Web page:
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The October 2017 Issue of The Maine Sportsman

How a Mainer Survived “Alone” and Won $500,000, plus Training a Bird Dog, ATVing, 2018 Snowmobile Preview, Buck-Tracking, the Opinion Poll Results and More!

          Mainers are known for their toughness and ingenuity. To prevail over nine other contestants in Season 3 of History Channel’s reality survival series Alone, Appleton resident Zachary Fowler displayed both those qualities. Oh, and did we tell you he won $500,000 for his efforts?
          Now he tells his saga for the first time, in the pages of the October issue of The Maine Sportsman – how he build a 3-foot long miniature paddle boat, powered by the rubber band from his slingshot.
          He planned to use it to catch ducks. The duck idea failed, but the tiny vessel proved aptly suited to troll a fish line and baited hook out into deep water, where the large Patagonia trout swam.
          Fowler is already famous, but he’s about to become a household name among the thousands hunters and anglers who may have been too busy in the New England outdoors to watch his success on reality TV.
          In addition, we pay tribute to the opening of upland game season, starting with an oft-humorous “sporting dogs” contribution from Michael Browning about training an English Pointer pup while sticking to a strict budget – can you say, “I’d like two quail, please”?
          The upland theme continues with King Montgomery’s “Sportsman’s Journal” chronicling the largest-ever gathering of Gordon Setters in Washington County; Joe Salty telling how having a German Shorthaired Pointer puppy has changed his household; and regional grouse and woodcock predictions and tips from all corners of Maine.
          Alan Haley returns to the pages of the Sportsman this month, recounting his glory days spent guiding out of Wayne Hockmeyer’s north woods deer camps in the early 1980s, during which a third of all hunters shot a buck. Haley reveals the secrets of tracking big deer in snow – from recognizing the “right” tracks to follow (clue – it’s not just size; rather, it’s the deer’s behavior), to starting off the pursuit at high speed, to keeping your head up and your eyes peeled. His camp photos on pages 29 and 30 alone are worth the price of this entire issue!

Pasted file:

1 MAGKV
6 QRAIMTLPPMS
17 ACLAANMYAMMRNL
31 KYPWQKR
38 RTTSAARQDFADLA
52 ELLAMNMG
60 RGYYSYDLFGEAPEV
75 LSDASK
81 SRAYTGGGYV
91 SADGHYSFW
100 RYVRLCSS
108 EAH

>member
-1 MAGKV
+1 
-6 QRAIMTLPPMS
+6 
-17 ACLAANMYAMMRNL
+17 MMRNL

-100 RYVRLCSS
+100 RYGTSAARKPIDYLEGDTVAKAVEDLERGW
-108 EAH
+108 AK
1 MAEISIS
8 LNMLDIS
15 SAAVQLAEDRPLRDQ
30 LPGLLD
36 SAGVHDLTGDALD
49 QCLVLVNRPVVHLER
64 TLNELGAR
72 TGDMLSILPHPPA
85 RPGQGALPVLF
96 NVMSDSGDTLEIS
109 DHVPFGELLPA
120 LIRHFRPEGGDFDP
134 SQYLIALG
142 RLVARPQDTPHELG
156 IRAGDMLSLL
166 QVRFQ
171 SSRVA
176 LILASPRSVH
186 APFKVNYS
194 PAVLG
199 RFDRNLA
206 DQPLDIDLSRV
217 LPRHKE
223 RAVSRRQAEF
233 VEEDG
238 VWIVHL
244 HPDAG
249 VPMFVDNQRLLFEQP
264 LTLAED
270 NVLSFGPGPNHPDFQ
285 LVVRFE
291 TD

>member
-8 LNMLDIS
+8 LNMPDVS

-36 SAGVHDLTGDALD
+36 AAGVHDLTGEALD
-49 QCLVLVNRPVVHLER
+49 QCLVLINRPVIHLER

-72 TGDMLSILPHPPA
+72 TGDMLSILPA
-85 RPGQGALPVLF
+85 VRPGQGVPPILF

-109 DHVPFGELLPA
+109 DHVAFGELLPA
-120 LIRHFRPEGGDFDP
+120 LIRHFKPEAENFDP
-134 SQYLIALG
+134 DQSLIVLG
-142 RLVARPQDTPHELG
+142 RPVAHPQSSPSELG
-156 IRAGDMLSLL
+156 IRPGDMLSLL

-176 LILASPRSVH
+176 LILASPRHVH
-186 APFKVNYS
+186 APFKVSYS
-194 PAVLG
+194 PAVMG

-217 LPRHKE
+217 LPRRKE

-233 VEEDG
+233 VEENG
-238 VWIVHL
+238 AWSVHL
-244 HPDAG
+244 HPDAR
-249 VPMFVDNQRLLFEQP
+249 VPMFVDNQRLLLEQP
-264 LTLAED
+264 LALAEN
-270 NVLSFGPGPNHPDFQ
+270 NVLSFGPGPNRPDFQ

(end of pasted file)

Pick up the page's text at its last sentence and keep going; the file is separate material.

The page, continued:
Cathy Genthner describes her introduction to the exciting world of ATV ownership in Part 2 of “Getting Into the Sport of ATVing,” while the editorial staff presents a preview of the 2018 snowmobile models – and helps readers determine what types of machines best fit their riding styles.
          All this, plus preparing tasty meals with venison brisket and bear meat; the tradition of Parker shotguns, scouting for deer while hunting for bear and grouse; duck hunting on Prestile Stream and much, much more.
          Enjoy the start of autumn – the busy season for Maine outdoorsmen and -women!
          Got something to say? Join many of your fellow sportsmen by writing a letter to the editor (and sending photos, if you’ve got them) to our managing editor at Will@MaineSportsman.com.
          Give us a call at 207-622-4242 – talk with Linda or Chris in the office. Subscribe or renew your subscription, either on the phone or using the “Subscribe” link at our website,www.MaineSportsman.com. Keep in touch as a Facebook friend.
          And thanks once again this month to our informed readers, our many distribution outlets and our loyal advertisers.
          Next month – Bring on regular firearms deer season!
Will Lund, editor

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Fowler’s Fire – Part 2

Our story so far: Zachary Fowler is in Patagonia in 2016, competing against nine other contestants in the History Channel’s reality television show “Alone,” attempting to survive the approaching Andes winter by maintaining a warm fire in his hand-constructed hut. After his initial failure to light the damp tinder, Fowler “went berserker” and wore a “sizeable divot” in his ferro rod, but succeeded in lighting his first fire. Enjoying his pot of warm fish-head soup, he reflected on the struggle to light that first fire. He knew he had to figure out a way to keep the embers glowing all night long, so he could get his fire flaming each morning. He remembered reading about maintaining a fire, in a small paperback book, back in Appleton, Maine before the start of his adventure: As I lay there at night in my shelter thinking about how to best keep a fire going, I remembered an old book I had picked up at a garage sale. I recalled it so vividly that I could practically see in my hands the yellowed paper and paperback cover of the booklet, which was about 3/8ths of an inch thick, and which featured an illustration of a wood stove on the front cover. It was a book about firewood, fireplaces and how to best run different styles of wood stoves and open fire places. A page in the book sprang to mind. It showed an open fireplace with three round logs piled against the back of ...